The rule of law is making inroads in China’s sprawling business activities amid the economic downturn. According to the Financial Times, Chinese courts are now apt to deal with litigation cases that have become increasingly prevalant.
Business cases shot up 25% from the first half of last year to 376,000 in the same period this year, according to the government. Arbitration increased 22% from a year earlier from last year’s settlements worth Rmb113 billion (US$17.7m). China has developed its law studies and practice, including the creation of specialized economic and financial courts to deal with certain kinds of dispute; courts now have the ability to freeze assets.
“People are more conscious of their legal rights, so when it comes to disputes, they start to use legal remedies rather than other approaches. That’s a good development. Before, if there was a dispute, they sometimes just got into a physical fight,” Luka Lu, managing partner of Beijing law firm Capital Associates, told FT.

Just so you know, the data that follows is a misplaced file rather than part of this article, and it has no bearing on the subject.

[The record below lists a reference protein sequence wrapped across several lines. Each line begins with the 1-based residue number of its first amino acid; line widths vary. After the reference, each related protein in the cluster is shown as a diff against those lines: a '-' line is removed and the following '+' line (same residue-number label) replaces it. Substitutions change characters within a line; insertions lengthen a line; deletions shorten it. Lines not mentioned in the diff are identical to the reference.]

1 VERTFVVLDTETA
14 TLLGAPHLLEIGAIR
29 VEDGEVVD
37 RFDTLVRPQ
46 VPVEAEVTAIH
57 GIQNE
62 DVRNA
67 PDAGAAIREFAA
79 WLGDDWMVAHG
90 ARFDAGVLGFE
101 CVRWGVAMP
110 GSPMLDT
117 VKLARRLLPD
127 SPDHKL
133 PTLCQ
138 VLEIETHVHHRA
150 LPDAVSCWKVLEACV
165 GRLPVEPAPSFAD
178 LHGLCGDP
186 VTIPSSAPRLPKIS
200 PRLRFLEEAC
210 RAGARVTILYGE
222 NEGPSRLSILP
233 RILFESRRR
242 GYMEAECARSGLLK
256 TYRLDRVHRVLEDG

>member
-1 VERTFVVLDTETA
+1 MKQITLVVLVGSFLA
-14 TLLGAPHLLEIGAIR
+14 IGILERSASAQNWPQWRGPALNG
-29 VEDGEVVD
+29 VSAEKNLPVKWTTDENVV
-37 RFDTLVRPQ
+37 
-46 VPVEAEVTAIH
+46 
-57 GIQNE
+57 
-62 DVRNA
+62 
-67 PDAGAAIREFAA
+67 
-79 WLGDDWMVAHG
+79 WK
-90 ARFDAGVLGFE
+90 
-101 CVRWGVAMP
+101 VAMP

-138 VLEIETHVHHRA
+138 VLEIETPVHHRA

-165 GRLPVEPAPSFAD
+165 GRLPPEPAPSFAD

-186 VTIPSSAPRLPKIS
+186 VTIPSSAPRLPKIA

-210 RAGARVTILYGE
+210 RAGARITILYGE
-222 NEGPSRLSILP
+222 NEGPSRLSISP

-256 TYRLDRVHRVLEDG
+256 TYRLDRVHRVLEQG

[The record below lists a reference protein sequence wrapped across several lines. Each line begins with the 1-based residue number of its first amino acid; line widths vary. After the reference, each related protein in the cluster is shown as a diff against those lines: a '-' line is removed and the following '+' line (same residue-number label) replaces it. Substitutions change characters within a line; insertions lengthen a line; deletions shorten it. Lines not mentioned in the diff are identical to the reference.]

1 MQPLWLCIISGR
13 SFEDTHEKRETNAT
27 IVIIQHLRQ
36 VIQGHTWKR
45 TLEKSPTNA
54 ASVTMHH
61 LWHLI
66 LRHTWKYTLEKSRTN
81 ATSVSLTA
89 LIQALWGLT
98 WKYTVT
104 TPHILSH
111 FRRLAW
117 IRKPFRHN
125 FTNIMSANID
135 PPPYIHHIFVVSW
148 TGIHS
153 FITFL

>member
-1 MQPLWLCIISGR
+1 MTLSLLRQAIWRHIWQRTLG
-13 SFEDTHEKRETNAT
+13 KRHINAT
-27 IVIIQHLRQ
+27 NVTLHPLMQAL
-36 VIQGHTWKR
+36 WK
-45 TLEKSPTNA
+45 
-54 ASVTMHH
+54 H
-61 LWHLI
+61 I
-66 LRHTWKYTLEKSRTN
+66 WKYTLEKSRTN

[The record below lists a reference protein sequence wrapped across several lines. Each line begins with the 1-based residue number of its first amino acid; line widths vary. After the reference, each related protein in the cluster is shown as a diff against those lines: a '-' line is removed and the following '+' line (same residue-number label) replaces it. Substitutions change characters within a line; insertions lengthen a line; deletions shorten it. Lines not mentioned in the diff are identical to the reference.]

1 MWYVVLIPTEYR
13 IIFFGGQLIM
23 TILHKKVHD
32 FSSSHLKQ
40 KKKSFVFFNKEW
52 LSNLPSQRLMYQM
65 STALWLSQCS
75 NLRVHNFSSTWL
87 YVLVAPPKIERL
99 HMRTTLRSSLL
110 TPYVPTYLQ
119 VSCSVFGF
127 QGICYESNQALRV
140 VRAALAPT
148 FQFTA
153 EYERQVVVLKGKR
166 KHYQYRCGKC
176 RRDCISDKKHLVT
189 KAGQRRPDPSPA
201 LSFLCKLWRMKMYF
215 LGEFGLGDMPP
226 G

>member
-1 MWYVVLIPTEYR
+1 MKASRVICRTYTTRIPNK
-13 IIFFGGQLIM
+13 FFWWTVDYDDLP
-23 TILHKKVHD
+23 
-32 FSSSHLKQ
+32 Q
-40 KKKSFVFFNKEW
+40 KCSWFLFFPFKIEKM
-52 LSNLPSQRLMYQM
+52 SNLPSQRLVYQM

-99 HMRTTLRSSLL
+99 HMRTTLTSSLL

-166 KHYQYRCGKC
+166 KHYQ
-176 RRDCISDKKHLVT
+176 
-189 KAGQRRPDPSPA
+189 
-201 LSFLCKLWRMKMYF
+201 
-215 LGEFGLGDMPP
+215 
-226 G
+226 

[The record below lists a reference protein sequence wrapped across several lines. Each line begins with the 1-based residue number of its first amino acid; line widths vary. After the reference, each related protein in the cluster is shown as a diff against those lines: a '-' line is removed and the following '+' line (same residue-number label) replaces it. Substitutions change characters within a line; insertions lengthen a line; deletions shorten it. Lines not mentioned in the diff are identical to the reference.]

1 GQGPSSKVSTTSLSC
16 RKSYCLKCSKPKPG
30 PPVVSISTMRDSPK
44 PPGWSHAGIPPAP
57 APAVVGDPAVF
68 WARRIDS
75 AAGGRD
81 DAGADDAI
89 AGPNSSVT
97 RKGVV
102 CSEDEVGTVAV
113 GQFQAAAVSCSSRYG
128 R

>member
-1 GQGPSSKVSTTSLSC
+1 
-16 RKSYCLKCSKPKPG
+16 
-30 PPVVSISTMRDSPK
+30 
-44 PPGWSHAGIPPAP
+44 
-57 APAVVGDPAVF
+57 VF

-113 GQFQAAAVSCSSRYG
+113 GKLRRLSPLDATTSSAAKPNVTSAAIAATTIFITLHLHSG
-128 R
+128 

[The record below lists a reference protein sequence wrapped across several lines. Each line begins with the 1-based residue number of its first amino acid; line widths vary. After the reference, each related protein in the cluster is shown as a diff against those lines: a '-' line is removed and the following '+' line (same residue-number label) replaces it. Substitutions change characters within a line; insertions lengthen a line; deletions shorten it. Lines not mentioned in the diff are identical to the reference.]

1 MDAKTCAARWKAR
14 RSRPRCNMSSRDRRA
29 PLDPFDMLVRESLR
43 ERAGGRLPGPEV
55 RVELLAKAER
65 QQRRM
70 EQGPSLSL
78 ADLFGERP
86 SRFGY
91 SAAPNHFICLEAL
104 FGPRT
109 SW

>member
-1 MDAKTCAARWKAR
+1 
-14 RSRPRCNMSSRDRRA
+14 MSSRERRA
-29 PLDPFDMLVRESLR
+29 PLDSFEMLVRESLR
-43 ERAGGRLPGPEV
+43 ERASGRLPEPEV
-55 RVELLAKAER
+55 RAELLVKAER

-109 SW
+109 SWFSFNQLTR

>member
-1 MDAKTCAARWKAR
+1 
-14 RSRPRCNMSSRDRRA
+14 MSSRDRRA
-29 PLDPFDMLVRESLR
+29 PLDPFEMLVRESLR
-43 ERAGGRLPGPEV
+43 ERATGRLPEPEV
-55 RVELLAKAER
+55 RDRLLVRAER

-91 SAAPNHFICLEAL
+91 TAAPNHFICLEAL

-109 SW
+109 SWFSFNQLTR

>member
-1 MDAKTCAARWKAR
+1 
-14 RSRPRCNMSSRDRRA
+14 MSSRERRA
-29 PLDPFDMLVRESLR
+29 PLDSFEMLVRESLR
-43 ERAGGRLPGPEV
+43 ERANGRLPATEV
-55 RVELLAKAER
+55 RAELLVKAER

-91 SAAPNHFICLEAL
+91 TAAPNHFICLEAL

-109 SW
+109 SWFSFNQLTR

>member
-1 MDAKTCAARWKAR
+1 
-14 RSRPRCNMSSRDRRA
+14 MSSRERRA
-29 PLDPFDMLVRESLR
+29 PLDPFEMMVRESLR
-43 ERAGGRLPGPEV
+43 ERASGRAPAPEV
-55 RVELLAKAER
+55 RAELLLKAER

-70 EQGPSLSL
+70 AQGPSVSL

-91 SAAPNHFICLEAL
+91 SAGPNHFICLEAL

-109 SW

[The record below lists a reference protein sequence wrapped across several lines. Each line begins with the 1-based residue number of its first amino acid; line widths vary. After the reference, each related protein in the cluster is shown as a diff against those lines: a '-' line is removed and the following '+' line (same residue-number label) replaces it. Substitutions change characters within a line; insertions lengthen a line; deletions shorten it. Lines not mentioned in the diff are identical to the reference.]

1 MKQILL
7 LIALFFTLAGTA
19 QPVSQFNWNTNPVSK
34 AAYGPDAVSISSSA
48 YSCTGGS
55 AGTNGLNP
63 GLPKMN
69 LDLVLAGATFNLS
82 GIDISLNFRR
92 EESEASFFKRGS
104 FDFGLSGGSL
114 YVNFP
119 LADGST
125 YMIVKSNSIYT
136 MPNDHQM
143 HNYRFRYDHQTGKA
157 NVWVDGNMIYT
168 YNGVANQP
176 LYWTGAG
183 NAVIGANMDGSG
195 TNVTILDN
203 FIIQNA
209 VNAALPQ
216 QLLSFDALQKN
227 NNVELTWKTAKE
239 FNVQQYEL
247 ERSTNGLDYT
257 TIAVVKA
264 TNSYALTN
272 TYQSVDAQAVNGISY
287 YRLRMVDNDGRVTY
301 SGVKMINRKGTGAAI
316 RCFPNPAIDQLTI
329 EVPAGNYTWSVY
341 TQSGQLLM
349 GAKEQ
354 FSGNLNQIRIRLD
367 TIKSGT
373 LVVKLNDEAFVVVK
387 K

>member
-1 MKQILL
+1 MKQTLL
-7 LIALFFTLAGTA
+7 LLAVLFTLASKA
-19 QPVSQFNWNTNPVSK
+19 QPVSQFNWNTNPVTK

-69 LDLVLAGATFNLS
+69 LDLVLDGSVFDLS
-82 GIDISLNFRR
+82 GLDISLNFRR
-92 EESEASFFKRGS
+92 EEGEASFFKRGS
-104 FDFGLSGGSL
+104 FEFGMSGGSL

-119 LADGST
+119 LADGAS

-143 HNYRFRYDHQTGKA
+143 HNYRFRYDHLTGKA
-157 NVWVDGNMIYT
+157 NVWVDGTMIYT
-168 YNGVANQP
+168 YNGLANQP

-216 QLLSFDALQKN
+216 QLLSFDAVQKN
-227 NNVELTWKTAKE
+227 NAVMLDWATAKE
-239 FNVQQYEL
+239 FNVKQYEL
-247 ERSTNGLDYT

Among the most known cases is the Fosun Group-Soho China case, over acquisition of a prime land in Shanghai. Two of China’s biggest banks, Everbright and Minsheng, sued a series of small steel companies for allegedly failing to repay loans. China is also embroiled in a trade case with the EU over its Chinese telecommunication equipment companies.